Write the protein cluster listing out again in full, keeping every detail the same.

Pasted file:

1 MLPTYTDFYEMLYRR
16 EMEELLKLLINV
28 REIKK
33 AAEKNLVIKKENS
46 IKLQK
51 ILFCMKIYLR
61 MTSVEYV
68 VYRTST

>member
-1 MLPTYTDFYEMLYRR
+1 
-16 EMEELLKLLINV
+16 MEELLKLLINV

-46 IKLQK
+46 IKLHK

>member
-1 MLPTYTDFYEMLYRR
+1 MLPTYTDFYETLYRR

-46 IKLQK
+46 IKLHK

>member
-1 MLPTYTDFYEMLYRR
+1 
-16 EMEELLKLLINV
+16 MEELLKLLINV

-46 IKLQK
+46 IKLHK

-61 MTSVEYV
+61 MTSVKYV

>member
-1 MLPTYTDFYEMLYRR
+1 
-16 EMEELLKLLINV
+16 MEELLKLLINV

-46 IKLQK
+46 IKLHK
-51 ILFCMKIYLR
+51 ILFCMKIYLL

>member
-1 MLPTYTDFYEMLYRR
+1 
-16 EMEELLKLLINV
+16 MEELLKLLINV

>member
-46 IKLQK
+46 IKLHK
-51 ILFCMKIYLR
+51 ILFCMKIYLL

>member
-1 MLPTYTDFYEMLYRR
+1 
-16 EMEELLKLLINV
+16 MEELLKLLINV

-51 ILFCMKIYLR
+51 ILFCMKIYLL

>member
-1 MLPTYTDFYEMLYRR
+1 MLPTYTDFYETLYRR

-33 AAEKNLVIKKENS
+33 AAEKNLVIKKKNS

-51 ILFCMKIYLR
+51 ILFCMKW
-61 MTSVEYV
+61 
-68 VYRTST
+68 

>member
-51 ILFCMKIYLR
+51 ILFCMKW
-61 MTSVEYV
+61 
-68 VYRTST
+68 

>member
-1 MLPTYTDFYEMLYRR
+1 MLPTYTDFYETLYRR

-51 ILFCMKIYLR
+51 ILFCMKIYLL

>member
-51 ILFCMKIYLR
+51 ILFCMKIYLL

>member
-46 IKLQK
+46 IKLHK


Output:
1 MLPTYTDFYEMLYRR
16 EMEELLKLLINV
28 REIKK
33 AAEKNLVIKKENS
46 IKLQK
51 ILFCMKIYLR
61 MTSVEYV
68 VYRTST

>member
-1 MLPTYTDFYEMLYRR
+1 
-16 EMEELLKLLINV
+16 MEELLKLLINV

-46 IKLQK
+46 IKLHK

>member
-1 MLPTYTDFYEMLYRR
+1 MLPTYTDFYETLYRR

-46 IKLQK
+46 IKLHK

>member
-1 MLPTYTDFYEMLYRR
+1 
-16 EMEELLKLLINV
+16 MEELLKLLINV

-46 IKLQK
+46 IKLHK

-61 MTSVEYV
+61 MTSVKYV

>member
-1 MLPTYTDFYEMLYRR
+1 
-16 EMEELLKLLINV
+16 MEELLKLLINV

-46 IKLQK
+46 IKLHK
-51 ILFCMKIYLR
+51 ILFCMKIYLL

>member
-1 MLPTYTDFYEMLYRR
+1 
-16 EMEELLKLLINV
+16 MEELLKLLINV

>member
-46 IKLQK
+46 IKLHK
-51 ILFCMKIYLR
+51 ILFCMKIYLL

>member
-1 MLPTYTDFYEMLYRR
+1 
-16 EMEELLKLLINV
+16 MEELLKLLINV

-51 ILFCMKIYLR
+51 ILFCMKIYLL

>member
-1 MLPTYTDFYEMLYRR
+1 MLPTYTDFYETLYRR

-33 AAEKNLVIKKENS
+33 AAEKNLVIKKKNS

-51 ILFCMKIYLR
+51 ILFCMKW
-61 MTSVEYV
+61 
-68 VYRTST
+68 

>member
-51 ILFCMKIYLR
+51 ILFCMKW
-61 MTSVEYV
+61 
-68 VYRTST
+68 

>member
-1 MLPTYTDFYEMLYRR
+1 MLPTYTDFYETLYRR

-51 ILFCMKIYLR
+51 ILFCMKIYLL

>member
-51 ILFCMKIYLR
+51 ILFCMKIYLL

>member
-46 IKLQK
+46 IKLHK